Let your leaders and decision makers know this is an exception, why you made it, and how they might follow your logic in their next decision.  Logic?  You had some, right?

Contain Expanded Usage

After an exception, reinforce the rule.  Take time to pull documentation if necessary and explain why this is a onetime decision and why not to do it with any regularity.  Be honest.  Did you do it for political purposes?  Then explain the urgency of the situation and protocol you followed.  Did you do it to prevent  Don’t hide behind, “Because I said so.”  That is weak and lacks open communication to the team.

Summary:  Do these three things when you make an exception and they won’t become a rule.

Be attentive and cautious when making exceptions that they really fulfill your direction.

Always enjoy managing the exceptions and the disciplines.

Be Busy Building Business  Have a Great Day!

Phil

========================================

I need your help. I need you to join me for lunch.  (It is okay if you want to just give to the work also if you can’t come.)

Register now. http://www.championfatherstourney.org

On Sept 16th at 11:45am join Carey Casey, CEO of the National Center for Fathering, Hon. James Lankford, U.S. House of Representatives, Chuck Bowman, Larry Campbell, Imagenet+ Consulting, R.K. Black, Kimray, Tom Hill, keyevado, Shepherd Consulting, Willow Creek Golf and Country Club and others.

Your registration goes directly to works in progress at Tulakes Elementary in North OKC, Epperly Heights Elementary in Del City, East OKC, West OKC, Dad’s University, and Matamoros families. Through the support of a friend, lunch expenses are covered. That means your registration goes directly to the work.

You can join for golf afterwards, if you would like. But, I need you to join me for lunch.

You can sponsor more, but, I need you to join me for lunch.

Register Now: http://www.championfatherstourney.org/

6 Summer Tips for Business Development

This AP article stimulated good thought.  It is  a quick read.  Take out a piece of paper as you read an write down at least 3 action items you are going to make happen.

What do you do when you are in downtime?

Every business hits downtime.  Sometimes it is planned or seasonal or just happens for no explainable reason.  It can be some of your most profitable time.

This AP writer – Jennifer WitterJennefer Witter does a good job noting six downtime action items:

Grow Your Network – Refresh Your Web Presence (include social) – Assess Goals – Get Staff on Track – Automate – Get Away

Enjoy….The Big Story 6 Things Small Businesses Should Do This Summer

The Rule of Synergy: Three Have to Have Accelerators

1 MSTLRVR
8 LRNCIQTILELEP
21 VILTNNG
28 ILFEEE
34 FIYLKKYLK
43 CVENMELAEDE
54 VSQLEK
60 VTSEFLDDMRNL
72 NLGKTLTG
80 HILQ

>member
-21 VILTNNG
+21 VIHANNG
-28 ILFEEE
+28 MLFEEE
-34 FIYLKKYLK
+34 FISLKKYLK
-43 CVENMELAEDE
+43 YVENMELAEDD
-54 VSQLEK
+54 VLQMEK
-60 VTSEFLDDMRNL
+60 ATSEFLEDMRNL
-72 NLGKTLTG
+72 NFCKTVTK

“The whole is greater than the sum of the parts.” Phil

Engage others in creative and synergistic endeavors.  Purposefully find ways to force team member interplay for power results.  Be sensitive and firm.  This is not a day at the ropes course.  This is in the work place on real tasks that have real risk of failure and real potential for success and reward.

“Ineffective people live day after day with unused potential. They experience synergy only in small, peripheral ways in their lives. But creative experiences can be produced regularly, consistently, almost daily in people’s lives. It requires enormous personal security and openness and a spirit of adventure.” Steven Covey

It takes a LEADER: Good executive leaders understand this rule.  Leadership is required.  Manager thought tends to avoid this risky behavior. Lead.

Personal Security: The workplace should ooze with personal security and powerful self esteem and a sense of individual dignity.  Of course it might not be happening where you lead.  Then you need to work on it.  People need to understand accountability and responsibility and the safety of making mistakes from which we learn.

Accountability means I understand my actions and results impact all those around me and I account that into my decisions.  Others will hold me accountable for what I do.  They will rejoice in tandem, forgive forthright mistakes, and hold me responsible for results both individual and together.

Responsibility means my action will impact me directly.  I get it.  I understand it.  I welcome it.  Good or bad results, I am responsible for my actions.

Personal security can only be reinforced in such a dual environment.  Many lack personal security and are looking for everyone from mom and dad to the government to supervisors to take responsibility for their success or failures.  Those people cannot thrive in synergy at optimum levels.  But they can start where they are, grow, and experience more daily.

Openness: Every team has to find the place of what Jim Collins calls, “brutally confronting the facts.”  It is not negative.  It is a direct and non-personal approach to dealing with the blips, glitches, misstatements, wrong turns, customer complaints, and missed deadlines.  Dancing around the issues because a team member is overly sensitive inhibits synergy.  You have to want synergy.  You have to desire synergy.  You have to yearn for synergy to get past covered conversations into open, intelligent discussion.